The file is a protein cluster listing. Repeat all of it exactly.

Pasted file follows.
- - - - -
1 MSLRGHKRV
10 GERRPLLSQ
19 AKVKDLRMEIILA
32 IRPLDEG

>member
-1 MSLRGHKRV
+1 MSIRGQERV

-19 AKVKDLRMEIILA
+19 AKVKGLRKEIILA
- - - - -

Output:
1 MSLRGHKRV
10 GERRPLLSQ
19 AKVKDLRMEIILA
32 IRPLDEG

>member
-1 MSLRGHKRV
+1 MSIRGQERV

-19 AKVKDLRMEIILA
+19 AKVKGLRKEIILA